The Shark Tank Effect on Entrepreneurship

Whether you love it or hate, television shows like Shark Tank, The Profit and others have been fueling the imagination of

entrepreneurs world-wide to pitch their ideas to experts in exchange for the opportunity to build their business.

Pitching an idea is something every inventor or entrepreneur will eventually do, whether it is to make a single sale of the

product or to get funding for their company. Knowing and understanding who you are pitching to is critical.

Unfortunately, too often entrepreneurs go into a pitch with dollar signs in their eyes instead of keeping their eyes open

and ears to the ground for opportunities to learn. Whether the experience comes from pitching to a small group of

angels or standing on set with the Sharks, the experience of entrepreneurs is similar and preparing is essential.


The Shark Tank Effect

Ultimately shows like Shark Tank have a net positive effect on entrepreneurship. It sparks the imagination and the

American Dream of building a business. Even if they do not specifically want to be on Shark Tank, it still inspires people

to give it a try. I recently asked Henry Miller, of Henry’s Humdingers about his experience being on Shark Tank in 2014.

“It is revolutionary for any small business” he says, “granted it is highly likely that you will not get on the show, but if you

do it will change your life and put you on the map. There are 8 million viewers for Shark Tank so it is fantastic whether

you get a deal or not. The real benefit of Shark Tank is the exposure.”


For most entrepreneurs, they will never be part of the elite few who are chosen to be on the show (not to mention the

nearly 50% of people who think they will be on the show only to be cut before it ever airs). Besides being inspired, the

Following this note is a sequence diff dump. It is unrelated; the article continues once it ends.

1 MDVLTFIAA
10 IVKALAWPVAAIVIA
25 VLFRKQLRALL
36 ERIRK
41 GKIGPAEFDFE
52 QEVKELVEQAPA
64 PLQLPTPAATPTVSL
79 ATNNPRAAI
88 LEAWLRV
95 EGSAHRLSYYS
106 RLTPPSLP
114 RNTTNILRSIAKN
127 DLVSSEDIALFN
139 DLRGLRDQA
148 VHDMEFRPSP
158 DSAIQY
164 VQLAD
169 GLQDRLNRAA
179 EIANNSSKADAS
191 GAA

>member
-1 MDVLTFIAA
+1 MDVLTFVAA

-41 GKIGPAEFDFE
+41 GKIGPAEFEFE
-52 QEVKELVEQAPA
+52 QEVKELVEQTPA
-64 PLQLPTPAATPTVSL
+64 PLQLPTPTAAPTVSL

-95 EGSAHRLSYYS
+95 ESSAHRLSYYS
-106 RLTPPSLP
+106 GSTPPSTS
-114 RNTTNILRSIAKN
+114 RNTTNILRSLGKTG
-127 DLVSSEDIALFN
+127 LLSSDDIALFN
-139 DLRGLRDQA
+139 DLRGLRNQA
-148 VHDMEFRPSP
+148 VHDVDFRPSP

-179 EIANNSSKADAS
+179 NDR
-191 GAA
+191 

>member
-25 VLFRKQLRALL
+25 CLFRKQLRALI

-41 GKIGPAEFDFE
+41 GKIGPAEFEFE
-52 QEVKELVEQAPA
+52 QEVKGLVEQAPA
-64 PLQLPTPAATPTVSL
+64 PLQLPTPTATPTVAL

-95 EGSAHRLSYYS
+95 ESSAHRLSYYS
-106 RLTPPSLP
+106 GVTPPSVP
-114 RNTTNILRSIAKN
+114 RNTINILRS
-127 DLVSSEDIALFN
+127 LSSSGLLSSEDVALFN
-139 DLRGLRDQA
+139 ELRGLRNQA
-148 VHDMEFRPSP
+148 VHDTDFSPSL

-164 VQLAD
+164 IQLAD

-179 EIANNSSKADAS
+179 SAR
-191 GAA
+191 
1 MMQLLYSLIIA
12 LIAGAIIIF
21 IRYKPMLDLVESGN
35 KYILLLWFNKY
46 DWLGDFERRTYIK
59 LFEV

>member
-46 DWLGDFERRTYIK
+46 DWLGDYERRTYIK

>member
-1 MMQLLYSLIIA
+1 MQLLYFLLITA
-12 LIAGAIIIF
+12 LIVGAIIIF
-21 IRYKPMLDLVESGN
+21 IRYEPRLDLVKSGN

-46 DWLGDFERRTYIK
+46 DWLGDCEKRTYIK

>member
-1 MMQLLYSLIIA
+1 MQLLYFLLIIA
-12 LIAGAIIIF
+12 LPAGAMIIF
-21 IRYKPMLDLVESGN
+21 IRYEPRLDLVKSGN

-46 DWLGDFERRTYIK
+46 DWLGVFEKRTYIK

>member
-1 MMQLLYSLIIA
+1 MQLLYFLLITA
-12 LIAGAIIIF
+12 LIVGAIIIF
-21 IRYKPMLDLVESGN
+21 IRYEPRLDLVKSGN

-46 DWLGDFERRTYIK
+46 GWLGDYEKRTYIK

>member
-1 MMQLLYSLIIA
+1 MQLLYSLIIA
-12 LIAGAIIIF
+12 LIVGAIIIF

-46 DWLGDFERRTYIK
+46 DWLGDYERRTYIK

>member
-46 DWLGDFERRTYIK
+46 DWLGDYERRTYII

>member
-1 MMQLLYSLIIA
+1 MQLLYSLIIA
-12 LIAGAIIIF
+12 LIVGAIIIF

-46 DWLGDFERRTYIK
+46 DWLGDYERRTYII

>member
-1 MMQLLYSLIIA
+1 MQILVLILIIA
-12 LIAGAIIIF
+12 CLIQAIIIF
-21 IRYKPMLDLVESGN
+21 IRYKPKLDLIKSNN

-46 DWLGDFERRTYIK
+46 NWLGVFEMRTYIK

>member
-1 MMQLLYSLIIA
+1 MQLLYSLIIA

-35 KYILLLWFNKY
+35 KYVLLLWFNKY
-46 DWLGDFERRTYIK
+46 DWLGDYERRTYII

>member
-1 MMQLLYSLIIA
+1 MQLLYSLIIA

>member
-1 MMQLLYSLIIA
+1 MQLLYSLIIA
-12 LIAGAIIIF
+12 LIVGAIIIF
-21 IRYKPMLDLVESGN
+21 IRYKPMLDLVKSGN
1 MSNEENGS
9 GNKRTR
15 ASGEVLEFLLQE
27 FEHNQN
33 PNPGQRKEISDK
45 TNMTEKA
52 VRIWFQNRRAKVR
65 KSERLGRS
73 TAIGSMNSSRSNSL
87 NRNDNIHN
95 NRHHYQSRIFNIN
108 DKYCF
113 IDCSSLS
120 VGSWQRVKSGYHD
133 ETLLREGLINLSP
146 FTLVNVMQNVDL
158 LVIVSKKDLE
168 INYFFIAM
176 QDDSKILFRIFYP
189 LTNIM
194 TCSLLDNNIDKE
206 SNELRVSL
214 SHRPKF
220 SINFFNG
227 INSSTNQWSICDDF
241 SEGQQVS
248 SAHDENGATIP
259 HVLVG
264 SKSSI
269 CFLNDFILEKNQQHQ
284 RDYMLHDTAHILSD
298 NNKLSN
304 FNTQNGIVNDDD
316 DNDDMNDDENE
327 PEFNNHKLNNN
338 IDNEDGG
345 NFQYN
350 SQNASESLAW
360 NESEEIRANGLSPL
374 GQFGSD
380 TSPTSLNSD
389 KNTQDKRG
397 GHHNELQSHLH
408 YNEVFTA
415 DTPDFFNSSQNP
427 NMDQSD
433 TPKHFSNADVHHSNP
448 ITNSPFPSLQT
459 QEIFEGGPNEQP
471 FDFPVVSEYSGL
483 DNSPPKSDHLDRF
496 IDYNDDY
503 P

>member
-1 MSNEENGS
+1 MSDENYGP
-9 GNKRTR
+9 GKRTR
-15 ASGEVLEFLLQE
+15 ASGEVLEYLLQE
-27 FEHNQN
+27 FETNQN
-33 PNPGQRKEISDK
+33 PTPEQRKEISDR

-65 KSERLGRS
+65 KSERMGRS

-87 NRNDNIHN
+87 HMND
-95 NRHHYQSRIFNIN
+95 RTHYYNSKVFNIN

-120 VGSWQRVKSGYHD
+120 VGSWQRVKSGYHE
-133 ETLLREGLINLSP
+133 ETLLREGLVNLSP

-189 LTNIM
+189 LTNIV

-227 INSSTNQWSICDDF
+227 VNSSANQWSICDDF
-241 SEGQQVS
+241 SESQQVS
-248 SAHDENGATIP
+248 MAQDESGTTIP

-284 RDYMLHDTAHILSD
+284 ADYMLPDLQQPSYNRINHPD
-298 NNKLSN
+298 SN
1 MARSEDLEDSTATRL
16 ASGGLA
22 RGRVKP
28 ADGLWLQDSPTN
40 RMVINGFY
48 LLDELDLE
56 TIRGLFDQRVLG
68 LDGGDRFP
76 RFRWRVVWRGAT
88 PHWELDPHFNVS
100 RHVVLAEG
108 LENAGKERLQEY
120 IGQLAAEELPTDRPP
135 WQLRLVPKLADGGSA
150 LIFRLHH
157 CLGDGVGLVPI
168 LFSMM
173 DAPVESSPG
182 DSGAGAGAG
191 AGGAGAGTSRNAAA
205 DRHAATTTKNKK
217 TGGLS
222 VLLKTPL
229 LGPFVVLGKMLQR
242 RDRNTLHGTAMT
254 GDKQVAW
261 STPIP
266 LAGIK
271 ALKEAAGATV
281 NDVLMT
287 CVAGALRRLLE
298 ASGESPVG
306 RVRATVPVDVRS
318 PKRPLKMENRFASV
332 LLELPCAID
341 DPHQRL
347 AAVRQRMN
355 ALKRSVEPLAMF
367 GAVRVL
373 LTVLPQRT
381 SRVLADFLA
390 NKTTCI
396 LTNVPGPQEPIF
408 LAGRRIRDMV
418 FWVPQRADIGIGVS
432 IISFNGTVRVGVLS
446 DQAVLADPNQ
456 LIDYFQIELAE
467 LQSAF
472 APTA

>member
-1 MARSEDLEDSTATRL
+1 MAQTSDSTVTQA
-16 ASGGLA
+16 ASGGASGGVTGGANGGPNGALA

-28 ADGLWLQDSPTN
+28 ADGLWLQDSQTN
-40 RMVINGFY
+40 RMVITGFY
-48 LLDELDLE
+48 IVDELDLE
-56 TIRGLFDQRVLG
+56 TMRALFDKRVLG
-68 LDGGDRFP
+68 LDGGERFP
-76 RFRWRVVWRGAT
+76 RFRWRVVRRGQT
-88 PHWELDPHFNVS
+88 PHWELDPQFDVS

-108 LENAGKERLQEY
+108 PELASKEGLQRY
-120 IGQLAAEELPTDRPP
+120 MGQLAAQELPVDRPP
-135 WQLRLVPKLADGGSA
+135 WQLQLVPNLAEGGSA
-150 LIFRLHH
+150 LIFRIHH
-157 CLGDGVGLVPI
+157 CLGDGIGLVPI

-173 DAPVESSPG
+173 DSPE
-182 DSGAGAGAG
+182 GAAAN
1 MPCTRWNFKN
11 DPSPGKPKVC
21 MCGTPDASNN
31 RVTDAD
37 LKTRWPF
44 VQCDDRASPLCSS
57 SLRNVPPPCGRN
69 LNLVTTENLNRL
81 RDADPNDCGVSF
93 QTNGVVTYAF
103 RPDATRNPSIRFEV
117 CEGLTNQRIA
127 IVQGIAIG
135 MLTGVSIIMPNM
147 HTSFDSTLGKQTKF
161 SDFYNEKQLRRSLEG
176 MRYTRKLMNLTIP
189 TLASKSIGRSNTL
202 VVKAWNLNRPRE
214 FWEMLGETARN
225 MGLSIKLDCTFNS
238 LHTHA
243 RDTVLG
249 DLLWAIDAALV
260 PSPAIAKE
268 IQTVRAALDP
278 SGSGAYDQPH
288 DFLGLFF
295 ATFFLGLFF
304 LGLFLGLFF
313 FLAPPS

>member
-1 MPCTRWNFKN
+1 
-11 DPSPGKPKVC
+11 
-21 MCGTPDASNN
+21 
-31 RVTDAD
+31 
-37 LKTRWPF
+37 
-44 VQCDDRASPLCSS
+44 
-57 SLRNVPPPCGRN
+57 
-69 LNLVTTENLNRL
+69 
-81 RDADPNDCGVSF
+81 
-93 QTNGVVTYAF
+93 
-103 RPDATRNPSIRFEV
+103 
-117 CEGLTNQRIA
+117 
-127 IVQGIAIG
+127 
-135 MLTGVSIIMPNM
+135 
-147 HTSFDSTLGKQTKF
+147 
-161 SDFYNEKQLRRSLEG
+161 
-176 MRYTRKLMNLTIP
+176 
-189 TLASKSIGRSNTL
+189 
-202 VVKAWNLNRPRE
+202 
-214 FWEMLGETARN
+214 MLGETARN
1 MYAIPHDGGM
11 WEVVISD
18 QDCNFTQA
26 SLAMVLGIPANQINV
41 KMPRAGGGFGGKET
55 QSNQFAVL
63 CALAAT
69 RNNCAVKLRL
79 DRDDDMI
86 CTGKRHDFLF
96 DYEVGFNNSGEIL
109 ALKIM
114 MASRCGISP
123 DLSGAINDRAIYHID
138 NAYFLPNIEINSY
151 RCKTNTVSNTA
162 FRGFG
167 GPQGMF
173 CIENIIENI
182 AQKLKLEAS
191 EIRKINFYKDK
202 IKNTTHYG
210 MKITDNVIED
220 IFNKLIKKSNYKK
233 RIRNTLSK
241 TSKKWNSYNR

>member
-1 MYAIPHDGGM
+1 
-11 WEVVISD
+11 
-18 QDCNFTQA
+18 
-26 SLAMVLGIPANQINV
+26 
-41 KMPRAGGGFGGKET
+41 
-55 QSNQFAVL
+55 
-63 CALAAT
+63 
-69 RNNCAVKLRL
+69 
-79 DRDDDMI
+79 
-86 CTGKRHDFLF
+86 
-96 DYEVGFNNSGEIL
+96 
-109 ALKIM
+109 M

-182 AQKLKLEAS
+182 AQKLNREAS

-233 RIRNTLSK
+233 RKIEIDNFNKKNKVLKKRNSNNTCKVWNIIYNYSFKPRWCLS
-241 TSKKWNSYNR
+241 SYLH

best thing for entrepreneurs in watching the show is to listen carefully to the questions the Sharks ask. Other investors,

venture capitalists and entrepreneurship experts agree, if an entrepreneur cannot answer the Sharks questions about

their own business than they are not ready to pitch to others.


For the rest of us

Since most businesses and many entrepreneurs are not Shark Tank material, it is important to understand what it is

really like pitching an idea or business to other investors and what work has to be done in preparation. Jerry LaChapelle,

a serial entrepreneur and investor, says many entrepreneurs forget to do homework before they meet with an investor

and wind up pitching to a room full of people who were the wrong audience all along. “They need to understand it is

not just about them, they have to understand the needs of the investor not just what they need.”


Pitching a business to a potential investor is also about building a relationship. Diane Kamionka, NWIRC Executive

Director has experience pitching to investors, as well as coaching others how to prepare for it. “Asking someone to

invest in you and your business is more than just a potential negotiation, it is a partnership.” she says. “Knowing more

about the individual you are pitching to means that you can be prepared to rapidly respond to all the forks in the road

the other person may want to take.”


Practicing the pitch is also important for getting valuable feedback from other investors and entrepreneurs who have

pitched before. Events like PitchFest offer a local, low pressure experience to get some first time practice in front of an

audience and First Look Forum offers an opportunity for investment ready companies a chance to pitch to a select group

of investors for advice.


*This piece originally appeared in the Bellingham Herald.

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